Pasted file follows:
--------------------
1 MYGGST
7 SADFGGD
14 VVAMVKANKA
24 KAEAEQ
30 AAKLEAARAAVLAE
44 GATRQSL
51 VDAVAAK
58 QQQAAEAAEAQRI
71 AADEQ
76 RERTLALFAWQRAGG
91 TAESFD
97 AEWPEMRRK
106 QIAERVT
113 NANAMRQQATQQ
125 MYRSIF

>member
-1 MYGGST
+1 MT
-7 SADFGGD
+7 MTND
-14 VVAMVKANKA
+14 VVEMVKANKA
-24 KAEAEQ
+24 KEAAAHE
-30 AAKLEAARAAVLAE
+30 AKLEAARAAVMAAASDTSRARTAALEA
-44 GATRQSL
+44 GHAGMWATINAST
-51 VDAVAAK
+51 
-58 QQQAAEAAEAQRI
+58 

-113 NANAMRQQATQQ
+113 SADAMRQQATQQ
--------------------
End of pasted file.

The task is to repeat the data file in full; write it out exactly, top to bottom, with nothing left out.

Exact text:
1 MYGGST
7 SADFGGD
14 VVAMVKANKA
24 KAEAEQ
30 AAKLEAARAAVLAE
44 GATRQSL
51 VDAVAAK
58 QQQAAEAAEAQRI
71 AADEQ
76 RERTLALFAWQRAGG
91 TAESFD
97 AEWPEMRRK
106 QIAERVT
113 NANAMRQQATQQ
125 MYRSIF

>member
-1 MYGGST
+1 MT
-7 SADFGGD
+7 MTND
-14 VVAMVKANKA
+14 VVEMVKANKA
-24 KAEAEQ
+24 KEAAAHE
-30 AAKLEAARAAVLAE
+30 AKLEAARAAVMAAASDTSRARTAALEA
-44 GATRQSL
+44 GHAGMWATINAST
-51 VDAVAAK
+51 
-58 QQQAAEAAEAQRI
+58 

-113 NANAMRQQATQQ
+113 SADAMRQQATQQ